EGU21-15717, updated on 04 Mar 2021
EGU General Assembly 2021
© Author(s) 2021. This work is distributed under
the Creative Commons Attribution 4.0 License.

Is there hope for reducing the uncertainty associated with aerosols in climate projections? 

Ilona Riipinen1, Annica Ekman1, Matthew Salter1, Karoliina Pulkkinen2, and the The FORCeS consortium*
Ilona Riipinen et al.
  • 1Stockholm University, Department of Environmental Science and Analytical Chemistry, Stockholm, Sweden (
  • 2KTH Royal Institute of Technology in Stockholm
  • *A full list of authors appears at the end of the abstract

Together with imminent climate action, building a sustainable future for the humanity requires striving for healthier environments. Atmospheric aerosol particles (also referred to as particulate matter, PM) play a key role in defining the air that the future generations will breathe but also the climates they live in, PM being an important short-lived climate forcer but also a key component of air quality and global environmental health hazard. The contribution of aerosol particles has been a key uncertainty in estimates of the Earth’s radiative forcing since the establishment of the Intergovernmental Panel for Climate Change (IPCC) and still remains as the single largest quoted source of uncertainty in the anthropogenic climate forcing during the industrial period. In the latest assessment by the IPCC, the radiative forcing by aerosol particles has been estimated to be -0.45 W m-2 (between -0.95 and 0.05 W m-2) for aerosol-radiation interactions (RFari) and -0.45 W m-2 (between -1.25 and 0 W m-2) for aerosol-cloud interactions (RFaci). Recent reviews indicate no significant reduction in the uncertainty. The large range of possible aerosol forcing values has serious consequences for climate projections and therefore developing strategies for reaching Paris agreement targets. It is currently not possible to say if a reduction in aerosol emissions due to air pollution mitigation and a phase-out of aerosol emissions will result in a noticeable increase in global mean temperature  or in a negligible climate effect. We will discuss the components and reasons of this uncertainty, focusing on those that are important for aerosol-cloud interactions. We will identify critical bottlenecks in 1) scientific understanding of fundamental aerosol and cloud microphysical processes; 2) method development for improving the understanding of aerosol, cloud, and aerosol-cloud processes as well as their representation in Earth System Models (ESMs); and 3) knowledge transfer within and between the relevant research communities. We will argue for key actions to overcome these bottlenecks, giving examples of good practices for breaking new ground in this long-standing problem that continues to intrigue the atmospheric and climate science communities. Besides enhancing the scientific understanding of the Earth system within the realm of natural science based on multiple lines of evidence, and developing novel (e.g. machine learning –based) methodologies for analyzing existing observational data and model output, we call for additional perspectives from social science and humanities on the communication and knowledge transfer practices within atmospheric and climate research. Making the relevant knowledge transfer pathways and processes transparent is urgently needed to enable systematic determination of the actions required to maximally utilize the existing knowledge, and to ensure effective implementation of new results that may help to narrow down the uncertainty associated with aerosols in climate projections. Improved understanding of the role of aerosols in the climate system will result in enhanced credibility of ESMs and hence also tighter constraints for policies aiming for simultaneous climate neutrality and zero pollution targets.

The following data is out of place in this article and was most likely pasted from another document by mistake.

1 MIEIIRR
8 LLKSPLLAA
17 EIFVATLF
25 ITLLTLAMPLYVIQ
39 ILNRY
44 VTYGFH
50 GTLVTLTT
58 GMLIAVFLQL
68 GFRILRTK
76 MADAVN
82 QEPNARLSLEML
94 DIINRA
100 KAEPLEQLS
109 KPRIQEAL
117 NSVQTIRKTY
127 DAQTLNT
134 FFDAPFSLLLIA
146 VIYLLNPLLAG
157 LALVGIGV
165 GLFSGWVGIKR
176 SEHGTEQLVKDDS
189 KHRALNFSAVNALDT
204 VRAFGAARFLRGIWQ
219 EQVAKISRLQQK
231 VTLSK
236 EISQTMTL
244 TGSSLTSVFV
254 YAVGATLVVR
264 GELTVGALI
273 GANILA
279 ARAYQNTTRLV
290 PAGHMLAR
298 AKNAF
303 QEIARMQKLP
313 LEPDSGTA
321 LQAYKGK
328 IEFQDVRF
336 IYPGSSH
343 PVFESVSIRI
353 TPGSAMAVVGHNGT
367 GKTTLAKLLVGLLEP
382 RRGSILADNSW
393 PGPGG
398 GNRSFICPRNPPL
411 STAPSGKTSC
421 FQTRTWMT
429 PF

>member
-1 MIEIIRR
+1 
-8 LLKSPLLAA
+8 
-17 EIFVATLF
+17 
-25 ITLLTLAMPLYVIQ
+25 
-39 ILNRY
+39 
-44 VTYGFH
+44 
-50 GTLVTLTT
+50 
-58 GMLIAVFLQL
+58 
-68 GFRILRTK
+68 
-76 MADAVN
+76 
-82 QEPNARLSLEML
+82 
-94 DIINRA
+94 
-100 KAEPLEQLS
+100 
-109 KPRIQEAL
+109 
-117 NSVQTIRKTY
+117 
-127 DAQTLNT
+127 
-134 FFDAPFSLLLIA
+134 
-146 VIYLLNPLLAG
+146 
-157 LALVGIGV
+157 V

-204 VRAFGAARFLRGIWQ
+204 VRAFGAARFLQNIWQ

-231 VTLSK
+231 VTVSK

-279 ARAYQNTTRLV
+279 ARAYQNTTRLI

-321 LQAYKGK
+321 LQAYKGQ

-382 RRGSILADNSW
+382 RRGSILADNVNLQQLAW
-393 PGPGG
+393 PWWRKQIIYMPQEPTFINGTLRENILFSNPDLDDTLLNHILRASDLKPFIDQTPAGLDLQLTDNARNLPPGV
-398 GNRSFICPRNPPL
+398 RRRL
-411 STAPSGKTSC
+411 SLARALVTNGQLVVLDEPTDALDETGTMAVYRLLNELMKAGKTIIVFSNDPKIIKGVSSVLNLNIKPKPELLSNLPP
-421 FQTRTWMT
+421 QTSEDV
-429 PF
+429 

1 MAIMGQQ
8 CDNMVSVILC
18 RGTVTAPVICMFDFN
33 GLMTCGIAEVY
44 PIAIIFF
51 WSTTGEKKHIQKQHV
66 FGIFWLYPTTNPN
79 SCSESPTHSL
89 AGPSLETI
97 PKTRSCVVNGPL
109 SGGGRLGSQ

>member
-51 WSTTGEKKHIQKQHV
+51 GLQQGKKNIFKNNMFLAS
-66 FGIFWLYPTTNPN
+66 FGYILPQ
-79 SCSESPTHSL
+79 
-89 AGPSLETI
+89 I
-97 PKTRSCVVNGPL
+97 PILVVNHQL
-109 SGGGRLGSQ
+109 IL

The FORCeS consortium:

Partners of the H2020 project FORCeS (

How to cite: Riipinen, I., Ekman, A., Salter, M., and Pulkkinen, K. and the The FORCeS consortium: Is there hope for reducing the uncertainty associated with aerosols in climate projections? , EGU General Assembly 2021, online, 19–30 Apr 2021, EGU21-15717,, 2021.